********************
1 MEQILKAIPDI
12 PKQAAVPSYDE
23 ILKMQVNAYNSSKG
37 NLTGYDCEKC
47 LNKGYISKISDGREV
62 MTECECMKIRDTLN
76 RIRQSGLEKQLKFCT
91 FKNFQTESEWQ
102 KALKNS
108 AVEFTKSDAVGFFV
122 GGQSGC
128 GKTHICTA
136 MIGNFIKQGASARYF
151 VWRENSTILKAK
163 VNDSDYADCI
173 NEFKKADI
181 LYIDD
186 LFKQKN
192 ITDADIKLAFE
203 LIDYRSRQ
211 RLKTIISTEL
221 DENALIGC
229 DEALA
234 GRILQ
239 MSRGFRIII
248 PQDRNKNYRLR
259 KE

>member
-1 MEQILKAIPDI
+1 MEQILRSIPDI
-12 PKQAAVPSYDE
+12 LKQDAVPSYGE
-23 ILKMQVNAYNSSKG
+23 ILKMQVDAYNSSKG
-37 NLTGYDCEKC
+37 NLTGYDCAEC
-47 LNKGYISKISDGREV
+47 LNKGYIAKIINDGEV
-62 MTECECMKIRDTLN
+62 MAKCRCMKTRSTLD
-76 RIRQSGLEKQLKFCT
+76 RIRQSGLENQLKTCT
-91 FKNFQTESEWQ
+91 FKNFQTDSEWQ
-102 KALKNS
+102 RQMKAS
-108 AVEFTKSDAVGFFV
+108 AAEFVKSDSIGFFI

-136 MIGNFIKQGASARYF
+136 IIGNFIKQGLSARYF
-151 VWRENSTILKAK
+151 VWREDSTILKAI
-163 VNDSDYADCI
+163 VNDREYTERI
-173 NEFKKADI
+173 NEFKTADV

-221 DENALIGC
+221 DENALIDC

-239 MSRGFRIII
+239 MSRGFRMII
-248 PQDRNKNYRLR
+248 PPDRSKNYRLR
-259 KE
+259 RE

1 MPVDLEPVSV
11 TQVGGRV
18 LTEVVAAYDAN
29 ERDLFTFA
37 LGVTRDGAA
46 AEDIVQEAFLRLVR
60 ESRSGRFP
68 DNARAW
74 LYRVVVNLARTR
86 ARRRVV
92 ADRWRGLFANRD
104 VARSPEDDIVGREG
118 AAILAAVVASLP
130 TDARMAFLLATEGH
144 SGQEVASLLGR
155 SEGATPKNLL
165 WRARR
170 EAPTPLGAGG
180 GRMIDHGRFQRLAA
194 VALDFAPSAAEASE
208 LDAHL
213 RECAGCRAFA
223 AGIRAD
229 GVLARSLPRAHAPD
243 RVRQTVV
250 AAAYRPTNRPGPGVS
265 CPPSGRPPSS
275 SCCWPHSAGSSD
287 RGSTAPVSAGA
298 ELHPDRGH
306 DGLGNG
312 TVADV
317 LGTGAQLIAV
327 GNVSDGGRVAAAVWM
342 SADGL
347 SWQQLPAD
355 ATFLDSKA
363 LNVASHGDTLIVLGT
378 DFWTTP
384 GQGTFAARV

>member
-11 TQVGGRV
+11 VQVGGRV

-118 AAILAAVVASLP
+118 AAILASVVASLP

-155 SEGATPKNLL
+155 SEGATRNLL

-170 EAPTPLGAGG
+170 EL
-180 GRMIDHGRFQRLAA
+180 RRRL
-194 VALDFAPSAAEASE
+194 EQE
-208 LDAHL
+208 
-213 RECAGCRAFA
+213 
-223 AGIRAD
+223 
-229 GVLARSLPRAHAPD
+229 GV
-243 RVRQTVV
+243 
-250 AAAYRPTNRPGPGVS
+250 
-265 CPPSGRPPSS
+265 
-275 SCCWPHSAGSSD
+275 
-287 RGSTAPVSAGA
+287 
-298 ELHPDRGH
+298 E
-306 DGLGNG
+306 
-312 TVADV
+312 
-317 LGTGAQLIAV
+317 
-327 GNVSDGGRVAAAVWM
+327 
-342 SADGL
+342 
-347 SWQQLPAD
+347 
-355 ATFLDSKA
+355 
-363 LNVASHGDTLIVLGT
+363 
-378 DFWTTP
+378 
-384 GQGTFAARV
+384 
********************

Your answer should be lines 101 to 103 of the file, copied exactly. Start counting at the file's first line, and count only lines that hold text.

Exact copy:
355 ATFLDSKA
363 LNVASHGDTLIVLGT
378 DFWTTP